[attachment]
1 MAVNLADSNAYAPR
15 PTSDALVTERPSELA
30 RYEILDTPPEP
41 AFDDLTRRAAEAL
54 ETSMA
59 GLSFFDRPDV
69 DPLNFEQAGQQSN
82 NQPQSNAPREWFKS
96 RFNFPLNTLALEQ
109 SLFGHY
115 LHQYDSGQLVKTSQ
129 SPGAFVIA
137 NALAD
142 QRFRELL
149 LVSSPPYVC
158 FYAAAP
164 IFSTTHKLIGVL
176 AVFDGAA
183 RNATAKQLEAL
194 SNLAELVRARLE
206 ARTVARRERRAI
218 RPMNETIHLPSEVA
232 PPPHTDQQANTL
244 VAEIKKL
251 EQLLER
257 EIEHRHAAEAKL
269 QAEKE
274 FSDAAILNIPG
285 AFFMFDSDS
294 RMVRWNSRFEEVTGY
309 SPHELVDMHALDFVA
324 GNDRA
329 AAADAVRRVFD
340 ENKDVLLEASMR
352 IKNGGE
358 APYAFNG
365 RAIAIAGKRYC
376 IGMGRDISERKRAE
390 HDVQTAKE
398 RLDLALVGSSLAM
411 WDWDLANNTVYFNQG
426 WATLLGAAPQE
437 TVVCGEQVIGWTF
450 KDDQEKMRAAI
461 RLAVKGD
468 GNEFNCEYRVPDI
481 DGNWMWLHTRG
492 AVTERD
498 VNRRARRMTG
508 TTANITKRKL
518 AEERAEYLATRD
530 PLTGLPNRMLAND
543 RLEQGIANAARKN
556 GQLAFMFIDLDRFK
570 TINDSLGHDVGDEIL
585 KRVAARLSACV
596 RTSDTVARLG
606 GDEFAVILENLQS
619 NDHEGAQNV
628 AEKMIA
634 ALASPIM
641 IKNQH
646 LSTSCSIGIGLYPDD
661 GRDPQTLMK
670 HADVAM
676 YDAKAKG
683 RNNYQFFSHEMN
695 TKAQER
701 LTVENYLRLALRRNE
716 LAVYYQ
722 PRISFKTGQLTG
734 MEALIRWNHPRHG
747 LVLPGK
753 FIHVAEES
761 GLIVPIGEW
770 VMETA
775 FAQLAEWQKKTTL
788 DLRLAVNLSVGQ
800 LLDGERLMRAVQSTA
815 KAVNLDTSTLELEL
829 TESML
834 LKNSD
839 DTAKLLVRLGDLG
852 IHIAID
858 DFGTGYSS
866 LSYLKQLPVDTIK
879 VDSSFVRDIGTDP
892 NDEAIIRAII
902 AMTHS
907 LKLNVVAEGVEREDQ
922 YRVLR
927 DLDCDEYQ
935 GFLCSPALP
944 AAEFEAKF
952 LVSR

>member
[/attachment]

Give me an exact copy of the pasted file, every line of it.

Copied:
1 MAVNLADSNAYAPR
15 PTSDALVTERPSELA
30 RYEILDTPPEP
41 AFDDLTRRAAEAL
54 ETSMA
59 GLSFFDRPDV
69 DPLNFEQAGQQSN
82 NQPQSNAPREWFKS
96 RFNFPLNTLALEQ
109 SLFGHY
115 LHQYDSGQLVKTSQ
129 SPGAFVIA
137 NALAD
142 QRFRELL
149 LVSSPPYVC
158 FYAAAP
164 IFSTTHKLIGVL
176 AVFDGAA
183 RNATAKQLEAL
194 SNLAELVRARLE
206 ARTVARRERRAI
218 RPMNETIHLPSEVA
232 PPPHTDQQANTL
244 VAEIKKL
251 EQLLER
257 EIEHRHAAEAKL
269 QAEKE
274 FSDAAILNIPG
285 AFFMFDSDS
294 RMVRWNSRFEEVTGY
309 SPHELVDMHALDFVA
324 GNDRA
329 AAADAVRRVFD
340 ENKDVLLEASMR
352 IKNGGE
358 APYAFNG
365 RAIAIAGKRYC
376 IGMGRDISERKRAE
390 HDVQTAKE
398 RLDLALVGSSLAM
411 WDWDLANNTVYFNQG
426 WATLLGAAPQE
437 TVVCGEQVIGWTF
450 KDDQEKMRAAI
461 RLAVKGD
468 GNEFNCEYRVPDI
481 DGNWMWLHTRG
492 AVTERD
498 VNRRARRMTG
508 TTANITKRKL
518 AEERAEYLATRD
530 PLTGLPNRMLAND
543 RLEQGIANAARKN
556 GQLAFMFIDLDRFK
570 TINDSLGHDVGDEIL
585 KRVAARLSACV
596 RTSDTVARLG
606 GDEFAVILENLQS
619 NDHEGAQNV
628 AEKMIA
634 ALASPIM
641 IKNQH
646 LSTSCSIGIGLYPDD
661 GRDPQTLMK
670 HADVAM
676 YDAKAKG
683 RNNYQFFSHEMN
695 TKAQER
701 LTVENYLRLALRRNE
716 LAVYYQ
722 PRISFKTGQLTG
734 MEALIRWNHPRHG
747 LVLPGK
753 FIHVAEES
761 GLIVPIGEW
770 VMETA
775 FAQLAEWQKKTTL
788 DLRLAVNLSVGQ
800 LLDGERLMRAVQSTA
815 KAVNLDTSTLELEL
829 TESML
834 LKNSD
839 DTAKLLVRLGDLG
852 IHIAID
858 DFGTGYSS
866 LSYLKQLPVDTIK
879 VDSSFVRDIGTDP
892 NDEAIIRAII
902 AMTHS
907 LKLNVVAEGVEREDQ
922 YRVLR
927 DLDCDEYQ
935 GFLCSPALP
944 AAEFEAKF
952 LVSR

>member